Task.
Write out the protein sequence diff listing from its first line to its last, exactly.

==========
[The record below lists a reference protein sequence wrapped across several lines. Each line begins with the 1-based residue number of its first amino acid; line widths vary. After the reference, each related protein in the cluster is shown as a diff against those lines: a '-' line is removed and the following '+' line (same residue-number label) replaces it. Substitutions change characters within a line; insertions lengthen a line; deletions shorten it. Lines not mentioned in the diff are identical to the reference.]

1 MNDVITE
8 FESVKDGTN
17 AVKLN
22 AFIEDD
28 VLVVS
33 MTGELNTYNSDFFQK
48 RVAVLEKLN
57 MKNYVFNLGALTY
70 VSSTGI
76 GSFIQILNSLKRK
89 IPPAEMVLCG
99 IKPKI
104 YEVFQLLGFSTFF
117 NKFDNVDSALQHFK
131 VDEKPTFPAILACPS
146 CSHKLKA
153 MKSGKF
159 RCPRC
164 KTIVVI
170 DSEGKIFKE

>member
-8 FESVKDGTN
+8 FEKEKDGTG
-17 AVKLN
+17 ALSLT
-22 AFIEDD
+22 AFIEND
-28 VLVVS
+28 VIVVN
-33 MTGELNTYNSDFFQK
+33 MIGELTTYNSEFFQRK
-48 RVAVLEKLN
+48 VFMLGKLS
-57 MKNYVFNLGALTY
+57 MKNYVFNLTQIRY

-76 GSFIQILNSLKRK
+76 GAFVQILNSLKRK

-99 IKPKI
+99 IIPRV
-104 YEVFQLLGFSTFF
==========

[The record below lists a reference protein sequence wrapped across several lines. Each line begins with the 1-based residue number of its first amino acid; line widths vary. After the reference, each related protein in the cluster is shown as a diff against those lines: a '-' line is removed and the following '+' line (same residue-number label) replaces it. Substitutions change characters within a line; insertions lengthen a line; deletions shorten it. Lines not mentioned in the diff are identical to the reference.]

1 MNDVITE
8 FESVKDGTN
17 AVKLN
22 AFIEDD
28 VLVVS
33 MTGELNTYNSDFFQK
48 RVAVLEKLN
57 MKNYVFNLGALTY
70 VSSTGI
76 GSFIQILNSLKRK
89 IPPAEMVLCG
99 IKPKI
104 YEVFQLLGFSTFF
117 NKFDNVDSALQHFK
131 VDEKPTFPAILACPS
146 CSHKLKA
153 MKSGKF
159 RCPRC
164 KTIVVI
170 DSEGKIFKE

>member
-8 FESVKDGTN
+8 FEKEKDGTG
-17 AVKLN
+17 ALSLT
-22 AFIEDD
+22 AFIEND
-28 VLVVS
+28 VIVVN
-33 MTGELNTYNSDFFQK
+33 MIGELTTYNSEFFQRK
-48 RVAVLEKLN
+48 VFMLGKLS
-57 MKNYVFNLGALTY
+57 MKNYVFNLTQIRY

-76 GSFIQILNSLKRK
+76 GAFVQILNSLKRK

-99 IKPKI
+99 IIPRV
-104 YEVFQLLGFSTFF